the parking lot?" the editors wrote.
Excalibur interviews were more revelatory. "What will our school be
like in five years if the bond isn't passed?" the paper queried.
"We'll be like Reed, but ten times worse," said sophomore Angie
Rostagni. "They'll have to make more of those Sani-hut things outside,"
said junior Renato Collado.
By stealing the continent from its longtime inhabitants, we
invaders acquired the natural resources to achieve empire. That would not
have been enough to become a great nation and world power. Public education
provided the difference. It was nice while it lasted.
Ronald Reagan is the father of the erosion of U.S. schools. When he
became governor of California, he reduced to fair-to-middling what had been
the greatest university system the world had ever produced. When he became
U.S. president, he cut the flow of federal dollars to the states, resulting
in huge reductions to local governments and school districts.
Tax breaks for the corporately rich were balanced by tax increases
on wage earners. Taxpayer revolts began in California and spread. Finally,
the system began to feed upon itself. The rats started chewing tails.
School bonds began to fail.
Those who can afford it have begun to opt out of the public system.
New private schools have been sprouting like weeds right here in River
City. Charter schools are emerging from the crumbling chrysalis of
elongated legislative incubation.
Over the past several weeks, I have begun gathering a recommended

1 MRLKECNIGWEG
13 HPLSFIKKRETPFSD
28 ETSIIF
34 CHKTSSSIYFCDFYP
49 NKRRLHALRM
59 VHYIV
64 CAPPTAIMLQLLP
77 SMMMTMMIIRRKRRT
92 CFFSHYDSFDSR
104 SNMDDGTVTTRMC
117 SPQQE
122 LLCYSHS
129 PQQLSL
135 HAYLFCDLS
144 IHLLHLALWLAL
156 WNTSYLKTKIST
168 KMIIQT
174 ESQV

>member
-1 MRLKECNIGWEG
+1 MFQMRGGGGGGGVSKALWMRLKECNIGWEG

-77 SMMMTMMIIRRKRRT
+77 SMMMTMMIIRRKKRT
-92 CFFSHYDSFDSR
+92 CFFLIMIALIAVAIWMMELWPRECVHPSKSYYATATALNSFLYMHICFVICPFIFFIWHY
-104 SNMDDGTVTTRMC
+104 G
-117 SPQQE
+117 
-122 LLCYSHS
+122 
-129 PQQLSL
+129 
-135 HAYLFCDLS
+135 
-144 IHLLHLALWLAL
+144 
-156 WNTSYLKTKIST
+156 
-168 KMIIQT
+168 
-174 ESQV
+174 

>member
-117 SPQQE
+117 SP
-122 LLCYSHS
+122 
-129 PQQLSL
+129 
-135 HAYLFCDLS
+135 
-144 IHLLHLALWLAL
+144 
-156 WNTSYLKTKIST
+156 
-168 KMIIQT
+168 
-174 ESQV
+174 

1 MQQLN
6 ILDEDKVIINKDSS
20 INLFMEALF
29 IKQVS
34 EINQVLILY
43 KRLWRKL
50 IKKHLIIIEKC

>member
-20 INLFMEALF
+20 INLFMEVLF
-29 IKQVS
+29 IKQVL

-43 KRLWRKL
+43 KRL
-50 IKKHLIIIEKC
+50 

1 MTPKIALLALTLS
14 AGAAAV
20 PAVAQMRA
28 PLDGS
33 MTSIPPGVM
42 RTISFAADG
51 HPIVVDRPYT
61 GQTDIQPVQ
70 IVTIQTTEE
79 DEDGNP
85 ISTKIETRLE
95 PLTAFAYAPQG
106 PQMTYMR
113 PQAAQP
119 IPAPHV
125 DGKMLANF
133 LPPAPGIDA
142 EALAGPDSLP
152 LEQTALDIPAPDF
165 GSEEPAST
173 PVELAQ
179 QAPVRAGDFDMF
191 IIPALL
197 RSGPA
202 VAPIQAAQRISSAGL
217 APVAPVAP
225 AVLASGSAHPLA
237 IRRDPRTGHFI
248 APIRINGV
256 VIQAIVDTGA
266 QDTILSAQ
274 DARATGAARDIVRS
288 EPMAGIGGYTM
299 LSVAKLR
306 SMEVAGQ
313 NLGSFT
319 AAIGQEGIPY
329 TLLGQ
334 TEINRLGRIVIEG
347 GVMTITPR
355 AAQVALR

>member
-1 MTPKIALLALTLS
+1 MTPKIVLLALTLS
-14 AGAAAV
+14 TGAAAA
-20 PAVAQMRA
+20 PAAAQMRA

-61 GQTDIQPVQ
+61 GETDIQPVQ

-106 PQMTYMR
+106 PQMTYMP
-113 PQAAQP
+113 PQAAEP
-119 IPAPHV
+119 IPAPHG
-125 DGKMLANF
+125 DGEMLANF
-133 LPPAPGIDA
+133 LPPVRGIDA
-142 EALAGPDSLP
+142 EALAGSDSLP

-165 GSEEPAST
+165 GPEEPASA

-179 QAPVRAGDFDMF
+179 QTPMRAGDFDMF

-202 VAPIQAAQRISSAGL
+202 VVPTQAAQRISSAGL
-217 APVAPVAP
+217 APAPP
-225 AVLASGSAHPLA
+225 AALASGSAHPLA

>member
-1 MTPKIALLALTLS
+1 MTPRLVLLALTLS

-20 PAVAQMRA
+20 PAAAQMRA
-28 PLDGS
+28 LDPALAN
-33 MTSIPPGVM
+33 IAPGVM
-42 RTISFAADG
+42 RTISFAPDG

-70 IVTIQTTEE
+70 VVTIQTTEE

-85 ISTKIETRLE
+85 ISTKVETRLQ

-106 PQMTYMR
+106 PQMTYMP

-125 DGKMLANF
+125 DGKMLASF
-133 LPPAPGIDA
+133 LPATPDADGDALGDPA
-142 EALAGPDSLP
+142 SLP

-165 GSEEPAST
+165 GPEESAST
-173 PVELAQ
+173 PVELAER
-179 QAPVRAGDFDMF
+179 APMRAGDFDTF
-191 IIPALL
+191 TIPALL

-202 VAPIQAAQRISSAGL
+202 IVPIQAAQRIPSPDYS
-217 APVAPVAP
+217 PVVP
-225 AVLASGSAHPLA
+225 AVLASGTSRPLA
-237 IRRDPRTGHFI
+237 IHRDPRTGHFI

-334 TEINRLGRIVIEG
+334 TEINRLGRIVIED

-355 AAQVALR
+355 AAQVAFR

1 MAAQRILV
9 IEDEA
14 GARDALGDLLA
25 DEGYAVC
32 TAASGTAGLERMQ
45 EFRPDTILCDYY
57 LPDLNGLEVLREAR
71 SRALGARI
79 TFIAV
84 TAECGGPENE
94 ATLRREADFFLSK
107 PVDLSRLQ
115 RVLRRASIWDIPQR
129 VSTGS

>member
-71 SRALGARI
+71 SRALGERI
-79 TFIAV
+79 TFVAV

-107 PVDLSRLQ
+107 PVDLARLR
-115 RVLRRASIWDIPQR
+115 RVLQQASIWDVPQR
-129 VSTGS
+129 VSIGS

music, film and reading list for a 13 year-old who has opted for home
schooling rather than attend Reno High. Keep the suggestions coming. I will
publish them here and will also interview the young man in a future
Never outstanding in the first place, Nevada's educational system
continues to erode by design, mismanagement and neglect.
Here in the High Desert Outback of the American Dream, the gambling
industry's principal interest in our second-rate university system lies in
its use as a sports promotional tool. The U also gives the gamblers a
veneer of legitimacy and community approval, kind of like when the local
whorehouse feeds the poor at Christmas. (See the six-month Barbwire series
beginning October 27, 1996.)
Our underfunded efforts at economic diversification usually produce
low paying jobs for which the gambling industry resents competition.
World class companies have avoided coming here because of the
weaknesses in our schools at all levels. That's fine by casinos who want no
pesky pressures to increase their taxes.
Gambling has successfully shifted the burden so that gaming taxes
this year dropped all the way to fourth among state government funding
sources. Education consequently gets only about a third of the state
Our children warn us on every street corner every day.
Is anybody listening?
Be well. Raise hell.
© Andrew Barbano
Andrew Barbano is a member of CWA Local 9413. He is a Reno-based syndicated columnist, a 29-year Nevadan, editor of U-News and was campaign manager for Democratic candidate for Governor, State Senator Joe Neal.
Barbwire by Barbano has appeared in the Sparks Tribune since 1988 and parts of this column were originally published 10/4/98.